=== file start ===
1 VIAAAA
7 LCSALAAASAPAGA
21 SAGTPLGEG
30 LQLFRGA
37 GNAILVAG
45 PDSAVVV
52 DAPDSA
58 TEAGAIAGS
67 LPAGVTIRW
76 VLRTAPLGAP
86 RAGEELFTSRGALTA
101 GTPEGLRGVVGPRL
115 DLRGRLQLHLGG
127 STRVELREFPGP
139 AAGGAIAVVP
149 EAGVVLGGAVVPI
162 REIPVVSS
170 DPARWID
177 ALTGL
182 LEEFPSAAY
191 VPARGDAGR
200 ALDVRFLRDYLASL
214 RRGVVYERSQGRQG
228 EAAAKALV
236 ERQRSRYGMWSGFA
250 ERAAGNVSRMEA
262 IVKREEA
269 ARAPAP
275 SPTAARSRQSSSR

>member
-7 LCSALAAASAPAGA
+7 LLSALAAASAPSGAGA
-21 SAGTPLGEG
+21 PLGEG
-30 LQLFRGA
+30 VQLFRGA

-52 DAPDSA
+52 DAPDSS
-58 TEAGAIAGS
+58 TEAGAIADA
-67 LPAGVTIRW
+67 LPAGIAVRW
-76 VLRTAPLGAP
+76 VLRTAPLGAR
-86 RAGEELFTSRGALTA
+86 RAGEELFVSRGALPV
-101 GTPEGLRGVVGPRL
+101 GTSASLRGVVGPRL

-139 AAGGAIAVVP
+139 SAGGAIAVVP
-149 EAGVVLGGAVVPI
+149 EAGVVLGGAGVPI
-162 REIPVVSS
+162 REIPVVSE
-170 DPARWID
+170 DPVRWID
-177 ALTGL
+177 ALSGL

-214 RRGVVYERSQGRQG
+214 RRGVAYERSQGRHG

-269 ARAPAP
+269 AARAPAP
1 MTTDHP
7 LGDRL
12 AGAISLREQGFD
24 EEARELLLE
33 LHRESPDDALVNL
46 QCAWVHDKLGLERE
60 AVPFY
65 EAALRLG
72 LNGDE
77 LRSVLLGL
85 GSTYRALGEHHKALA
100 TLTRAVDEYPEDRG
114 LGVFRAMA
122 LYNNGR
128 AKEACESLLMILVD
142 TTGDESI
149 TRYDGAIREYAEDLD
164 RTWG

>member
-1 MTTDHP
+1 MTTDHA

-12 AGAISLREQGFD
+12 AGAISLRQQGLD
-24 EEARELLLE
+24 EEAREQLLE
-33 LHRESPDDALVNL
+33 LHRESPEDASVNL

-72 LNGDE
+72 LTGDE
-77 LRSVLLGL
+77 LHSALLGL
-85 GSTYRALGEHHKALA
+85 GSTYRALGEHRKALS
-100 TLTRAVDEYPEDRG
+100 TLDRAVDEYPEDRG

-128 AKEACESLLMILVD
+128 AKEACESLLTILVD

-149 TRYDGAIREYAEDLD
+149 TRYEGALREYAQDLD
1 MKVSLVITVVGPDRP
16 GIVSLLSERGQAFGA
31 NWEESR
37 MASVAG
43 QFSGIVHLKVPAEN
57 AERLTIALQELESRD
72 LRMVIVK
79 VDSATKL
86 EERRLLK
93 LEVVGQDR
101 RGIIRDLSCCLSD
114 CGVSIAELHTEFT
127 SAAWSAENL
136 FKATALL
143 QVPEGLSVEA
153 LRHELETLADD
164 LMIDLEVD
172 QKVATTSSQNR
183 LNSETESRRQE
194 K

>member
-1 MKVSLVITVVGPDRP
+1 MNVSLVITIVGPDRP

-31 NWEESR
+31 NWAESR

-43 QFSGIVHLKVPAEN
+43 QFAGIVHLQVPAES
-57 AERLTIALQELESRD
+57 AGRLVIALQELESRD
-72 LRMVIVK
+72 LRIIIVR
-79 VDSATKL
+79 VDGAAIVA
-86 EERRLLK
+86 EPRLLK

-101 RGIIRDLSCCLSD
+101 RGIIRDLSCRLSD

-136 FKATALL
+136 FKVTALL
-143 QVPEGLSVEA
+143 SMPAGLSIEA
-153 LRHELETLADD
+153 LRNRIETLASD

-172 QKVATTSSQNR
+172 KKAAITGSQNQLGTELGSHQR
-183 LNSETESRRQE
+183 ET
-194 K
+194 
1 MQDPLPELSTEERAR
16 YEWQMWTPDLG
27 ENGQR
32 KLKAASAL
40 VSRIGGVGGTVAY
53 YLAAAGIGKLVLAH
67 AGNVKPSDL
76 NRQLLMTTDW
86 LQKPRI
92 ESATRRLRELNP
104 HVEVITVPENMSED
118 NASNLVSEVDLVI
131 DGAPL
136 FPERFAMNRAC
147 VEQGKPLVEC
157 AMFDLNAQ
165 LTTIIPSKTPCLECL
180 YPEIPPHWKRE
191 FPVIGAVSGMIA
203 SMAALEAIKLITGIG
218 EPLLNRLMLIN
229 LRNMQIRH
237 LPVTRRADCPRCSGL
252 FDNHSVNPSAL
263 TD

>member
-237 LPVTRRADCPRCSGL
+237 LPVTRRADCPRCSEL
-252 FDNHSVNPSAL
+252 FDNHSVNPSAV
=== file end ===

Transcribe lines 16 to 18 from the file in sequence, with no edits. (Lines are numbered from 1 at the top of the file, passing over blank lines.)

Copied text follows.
149 EAGVVLGGAVVPI
162 REIPVVSS
170 DPARWID